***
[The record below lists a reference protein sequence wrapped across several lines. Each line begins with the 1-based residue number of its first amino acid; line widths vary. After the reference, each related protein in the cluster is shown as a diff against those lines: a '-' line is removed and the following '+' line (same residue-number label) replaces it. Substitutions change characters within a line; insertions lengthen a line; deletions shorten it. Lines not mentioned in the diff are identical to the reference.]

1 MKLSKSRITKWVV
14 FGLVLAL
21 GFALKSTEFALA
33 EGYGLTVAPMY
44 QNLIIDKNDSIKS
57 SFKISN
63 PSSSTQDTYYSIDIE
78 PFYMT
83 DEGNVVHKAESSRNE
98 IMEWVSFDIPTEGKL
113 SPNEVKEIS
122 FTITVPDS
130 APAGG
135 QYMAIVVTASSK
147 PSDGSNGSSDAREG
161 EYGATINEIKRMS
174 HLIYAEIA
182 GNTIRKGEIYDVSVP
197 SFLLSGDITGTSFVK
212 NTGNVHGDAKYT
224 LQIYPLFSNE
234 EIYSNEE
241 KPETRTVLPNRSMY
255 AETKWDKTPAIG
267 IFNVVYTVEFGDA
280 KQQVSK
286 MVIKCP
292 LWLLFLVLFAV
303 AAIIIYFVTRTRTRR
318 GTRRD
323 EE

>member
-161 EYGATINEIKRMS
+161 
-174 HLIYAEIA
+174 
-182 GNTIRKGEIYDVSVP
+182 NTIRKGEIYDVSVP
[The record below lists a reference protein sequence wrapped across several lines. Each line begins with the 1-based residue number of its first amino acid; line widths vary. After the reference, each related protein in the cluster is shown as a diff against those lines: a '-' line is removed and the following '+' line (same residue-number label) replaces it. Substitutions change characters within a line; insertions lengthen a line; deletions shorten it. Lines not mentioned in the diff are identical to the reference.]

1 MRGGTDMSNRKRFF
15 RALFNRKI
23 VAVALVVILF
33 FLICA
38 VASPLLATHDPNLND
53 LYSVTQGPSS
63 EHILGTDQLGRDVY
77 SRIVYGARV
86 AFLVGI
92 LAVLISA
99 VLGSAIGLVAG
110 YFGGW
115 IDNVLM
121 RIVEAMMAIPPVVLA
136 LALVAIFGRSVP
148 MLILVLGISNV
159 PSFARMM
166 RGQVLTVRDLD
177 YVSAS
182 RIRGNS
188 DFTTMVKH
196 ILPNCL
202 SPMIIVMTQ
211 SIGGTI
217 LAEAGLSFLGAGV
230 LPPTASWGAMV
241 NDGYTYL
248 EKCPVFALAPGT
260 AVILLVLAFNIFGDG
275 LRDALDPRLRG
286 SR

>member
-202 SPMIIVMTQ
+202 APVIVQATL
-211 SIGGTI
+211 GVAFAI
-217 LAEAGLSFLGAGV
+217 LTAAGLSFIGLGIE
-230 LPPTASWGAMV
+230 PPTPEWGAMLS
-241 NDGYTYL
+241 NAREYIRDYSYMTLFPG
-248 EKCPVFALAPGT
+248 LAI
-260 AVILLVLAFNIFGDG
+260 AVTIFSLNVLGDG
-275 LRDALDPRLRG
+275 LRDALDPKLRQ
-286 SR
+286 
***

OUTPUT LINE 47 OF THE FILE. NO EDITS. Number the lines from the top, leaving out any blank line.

63 EHILGTDQLGRDVY